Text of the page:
Notes on Taxonomy and Nomenclature

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Costaceae is a family of flowering plants including 6 genera and 110 species with Pantropical distribution (Stevens, 2012). Species in the Costaceae can easily be recognized even vegetatively, from their ligulate leaves with a closed sheath that are arranged in a single spiral up the stem. Their inflorescences are usually dense, spicate-capitate, and have large bracts, and their monosymmetric flowers have a large labellum and single stamen, the style running between the two halves of the large anther. The genus Costus is the largest in this family with approximately 90 species (Acevedo-Rodriguez and Strong, 2005; Stevens, 2012). The English common names of C. spicatus  reflect the growth habit, in which the stems spiral like a corkscrew, and the leaves themselves spiral around the main stem. 

Description

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Plants up to 2.5 m tall; sheaths 1-2 cm in diameter, glabrescent; ligules truncate, 2-10 mm long; petioles 2-10 mm long, puberulous to glabrous; leaf blades narrowly elliptic, 7-33 × 3.5-8.5 cm or more, shortly acuminate at the apex, rounded to cordate at base, glabrescent on both surfaces. Inflorescence ovoid to cylindrical, 5-27× 3-4.5 cm; bracts greenish or reddish on the exposed part, reddish on the covered part, broadly ovate, 2-4 cm long and broad, obtuse at the apex, glabrous and coriaceous, the margin of the covered parts lacerating into fibers; bracteoles 1.7-3 cm long. Calyx 9-16 mm long. Corolla yellow to pink, 4-5 cm long, glabrous, the tube 1 cm long, the lobes narrowly obovate, 3-5 cm long. Labellum yellow, broadly oblong-obovate when spread out, 2.5-5 cm long and wide, the lateral lobes rolled inward and forming a slender tube, the margins crenulate. Stamen narrowly elliptic, 3-4 cm long; anther 7-8 mm long. Ovary 4-9 mm long, sericeous or rarely glabrous. Capsule ellipsoid, 10-15 mm long; seeds black (Acevedo-Rodriguez and Strong, 2005). 

Plant Type

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Herbaceous
Perennial
Seed propagated
Vegetatively propagated

Distribution

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C. spicatus is native to the Caribbean region: specifically to the islands of Dominica, Dominican Republic, Guadeloupe, Martinique and Puerto Rico (Maas, 1972; USDA-ARS, 2014). It is often grown as an ornamental and medicinal herb, principally in tropical regions of the world.

There are some discrepancies between sources as to the range, possibly due to confusion with other Costus species. Tavares et al. (2012) suggest that the species is native to the Brazilian Atlantic Rainforest, and the Flora of Panama (2014) says that it is distributed from Costa Rica to Caribbean Colombia. However, the Panama Checklist (2014) has a note from Maas (1972) that the specimens cited in the Flora of Panama are actually Costus wilsonii, C. plicatus and C. nitidus. Maas (1972) says that the name C. spicatus ‘has often been misapplied to specimens belonging to C. scaber, C. laevis, C. pictus and C. spiralis' and that the native distribution is limited to Hispaniola and the Lesser Antilles.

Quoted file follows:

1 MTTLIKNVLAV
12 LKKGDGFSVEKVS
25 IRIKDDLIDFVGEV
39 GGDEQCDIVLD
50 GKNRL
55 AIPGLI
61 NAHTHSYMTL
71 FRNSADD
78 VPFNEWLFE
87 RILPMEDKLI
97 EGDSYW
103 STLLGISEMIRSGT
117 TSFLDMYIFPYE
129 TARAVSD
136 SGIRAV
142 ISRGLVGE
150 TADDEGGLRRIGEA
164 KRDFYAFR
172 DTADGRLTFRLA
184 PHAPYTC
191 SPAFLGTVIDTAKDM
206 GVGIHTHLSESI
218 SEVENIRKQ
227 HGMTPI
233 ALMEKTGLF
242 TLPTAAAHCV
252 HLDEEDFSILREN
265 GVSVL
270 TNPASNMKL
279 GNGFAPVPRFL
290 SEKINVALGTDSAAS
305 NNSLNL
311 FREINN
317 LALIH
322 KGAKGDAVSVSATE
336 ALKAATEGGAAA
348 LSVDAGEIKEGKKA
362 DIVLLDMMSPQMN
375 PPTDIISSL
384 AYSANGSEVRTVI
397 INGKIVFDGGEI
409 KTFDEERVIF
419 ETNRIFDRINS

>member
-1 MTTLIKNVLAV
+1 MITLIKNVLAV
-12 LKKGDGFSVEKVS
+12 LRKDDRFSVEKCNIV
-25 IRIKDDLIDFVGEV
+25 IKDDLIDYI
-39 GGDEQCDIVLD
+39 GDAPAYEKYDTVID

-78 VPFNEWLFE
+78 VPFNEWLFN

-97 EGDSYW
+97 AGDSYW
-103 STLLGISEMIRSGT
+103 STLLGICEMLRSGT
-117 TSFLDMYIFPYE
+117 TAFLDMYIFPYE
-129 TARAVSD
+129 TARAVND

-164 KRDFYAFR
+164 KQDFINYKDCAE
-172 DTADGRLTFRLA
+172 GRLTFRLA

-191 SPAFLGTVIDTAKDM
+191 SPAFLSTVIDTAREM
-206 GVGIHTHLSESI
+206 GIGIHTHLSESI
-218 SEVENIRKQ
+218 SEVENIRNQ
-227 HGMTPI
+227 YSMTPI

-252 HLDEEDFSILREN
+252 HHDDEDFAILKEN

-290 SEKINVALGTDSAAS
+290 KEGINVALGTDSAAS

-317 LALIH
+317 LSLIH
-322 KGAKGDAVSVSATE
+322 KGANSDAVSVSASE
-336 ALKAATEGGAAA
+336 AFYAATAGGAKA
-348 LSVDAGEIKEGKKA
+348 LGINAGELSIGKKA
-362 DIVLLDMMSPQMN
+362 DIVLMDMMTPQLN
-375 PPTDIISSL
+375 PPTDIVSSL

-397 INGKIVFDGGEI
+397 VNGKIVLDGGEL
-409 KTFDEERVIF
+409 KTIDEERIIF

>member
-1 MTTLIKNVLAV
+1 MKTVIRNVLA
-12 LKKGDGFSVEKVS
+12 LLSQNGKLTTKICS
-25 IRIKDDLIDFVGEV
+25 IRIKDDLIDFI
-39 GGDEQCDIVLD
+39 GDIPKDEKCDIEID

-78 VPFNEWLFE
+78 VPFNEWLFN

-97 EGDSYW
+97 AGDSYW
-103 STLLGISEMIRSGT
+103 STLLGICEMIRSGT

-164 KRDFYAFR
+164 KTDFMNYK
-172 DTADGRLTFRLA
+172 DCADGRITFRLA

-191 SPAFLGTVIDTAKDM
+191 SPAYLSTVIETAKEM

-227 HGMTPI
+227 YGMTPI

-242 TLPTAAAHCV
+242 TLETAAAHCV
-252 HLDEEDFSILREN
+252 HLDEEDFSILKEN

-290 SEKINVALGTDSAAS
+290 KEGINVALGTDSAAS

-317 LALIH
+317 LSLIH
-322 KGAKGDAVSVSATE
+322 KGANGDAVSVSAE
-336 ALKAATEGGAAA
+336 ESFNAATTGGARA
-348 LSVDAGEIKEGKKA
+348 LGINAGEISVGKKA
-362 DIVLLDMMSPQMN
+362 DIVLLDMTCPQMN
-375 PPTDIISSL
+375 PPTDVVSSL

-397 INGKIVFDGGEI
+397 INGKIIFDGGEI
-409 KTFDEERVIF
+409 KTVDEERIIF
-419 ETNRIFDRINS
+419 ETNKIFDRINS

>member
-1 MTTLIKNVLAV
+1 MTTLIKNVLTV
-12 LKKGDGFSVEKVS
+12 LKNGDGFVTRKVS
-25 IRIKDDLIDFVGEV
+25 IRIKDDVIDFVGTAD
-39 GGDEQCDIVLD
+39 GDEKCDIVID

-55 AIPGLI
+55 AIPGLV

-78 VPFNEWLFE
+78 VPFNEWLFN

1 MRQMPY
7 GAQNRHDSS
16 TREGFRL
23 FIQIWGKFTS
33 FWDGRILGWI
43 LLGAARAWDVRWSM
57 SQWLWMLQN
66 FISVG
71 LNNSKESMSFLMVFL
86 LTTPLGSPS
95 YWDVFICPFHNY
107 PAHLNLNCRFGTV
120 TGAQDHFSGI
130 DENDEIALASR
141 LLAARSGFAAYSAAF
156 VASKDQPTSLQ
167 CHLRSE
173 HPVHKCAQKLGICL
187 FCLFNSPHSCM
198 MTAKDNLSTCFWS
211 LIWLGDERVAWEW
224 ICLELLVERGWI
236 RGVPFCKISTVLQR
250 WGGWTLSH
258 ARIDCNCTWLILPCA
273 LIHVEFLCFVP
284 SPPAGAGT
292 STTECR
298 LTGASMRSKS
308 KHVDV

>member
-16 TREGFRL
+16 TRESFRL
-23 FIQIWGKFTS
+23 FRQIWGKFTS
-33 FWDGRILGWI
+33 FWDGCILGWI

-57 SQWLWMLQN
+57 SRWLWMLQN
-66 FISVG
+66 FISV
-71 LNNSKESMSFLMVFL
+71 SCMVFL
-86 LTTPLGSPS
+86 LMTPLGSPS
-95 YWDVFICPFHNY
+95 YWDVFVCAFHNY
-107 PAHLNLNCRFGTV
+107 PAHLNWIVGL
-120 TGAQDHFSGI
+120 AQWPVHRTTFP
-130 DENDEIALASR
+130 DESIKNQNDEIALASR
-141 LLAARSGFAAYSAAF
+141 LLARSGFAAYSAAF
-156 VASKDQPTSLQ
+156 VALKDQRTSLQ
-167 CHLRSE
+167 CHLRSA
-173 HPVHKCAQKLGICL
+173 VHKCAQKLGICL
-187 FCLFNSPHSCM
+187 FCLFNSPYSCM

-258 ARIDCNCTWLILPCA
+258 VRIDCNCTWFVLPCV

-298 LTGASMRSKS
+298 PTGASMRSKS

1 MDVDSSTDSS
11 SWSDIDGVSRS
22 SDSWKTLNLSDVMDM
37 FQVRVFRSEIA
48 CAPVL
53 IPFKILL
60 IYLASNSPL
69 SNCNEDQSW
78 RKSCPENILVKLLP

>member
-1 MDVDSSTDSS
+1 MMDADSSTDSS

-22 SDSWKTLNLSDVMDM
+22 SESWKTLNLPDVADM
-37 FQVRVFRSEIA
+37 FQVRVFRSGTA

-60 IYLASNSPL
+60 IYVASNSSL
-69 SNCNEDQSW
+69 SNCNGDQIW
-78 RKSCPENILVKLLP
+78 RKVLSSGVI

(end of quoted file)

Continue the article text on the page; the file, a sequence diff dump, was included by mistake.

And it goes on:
Distribution Table

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The distribution in this summary table is based on all the information available. When several references are cited, they may give conflicting information on the status. Further details may be available for individual references in the Distribution Table Details section which can be selected by going to Generate Report.

Last updated: 10 Jan 2020
Continent/Country/Region Distribution Last Reported Origin First Reported Invasive Reference Notes

North America

CubaPresentIntroducedInvasive
DominicaPresentNative
Dominican RepublicPresentNative
GuadeloupePresentNative
HaitiPresentNative
MartiniquePresentNative
MexicoPresent
PanamaAbsent, Invalid presence record(s)
Puerto RicoPresentNative
Saint LuciaPresentIntroducedPotential threat in lower montane rainforest
Trinidad and TobagoPresentNative and IntroducedListed as both native and introduced. Also in cultivation

South America

BrazilPresentPresent based on regional distribution.
-AmazonasPresentCultivated
-ParaPresentIntroducedCultivated

History of Introduction and Spread

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C. spicatus was probably introduced into new locations to be used as an ornamental and medicinal herb. For several islands in the West Indies, it is still unclear if this species is introduced or native (as the type is from Martinique). For example, in Trinidad it first appears in a botanical study made in 1838 and since then it has been listed as both native and introduced on this island (Joseph, 1838). Maas (1972), in a monograph of the genus, considers this species as native only to Hispaniola and the Lesser Antilles. The species is reported by Oviedo Prieto et al. (2012) to be introduced and invasive in Cuba.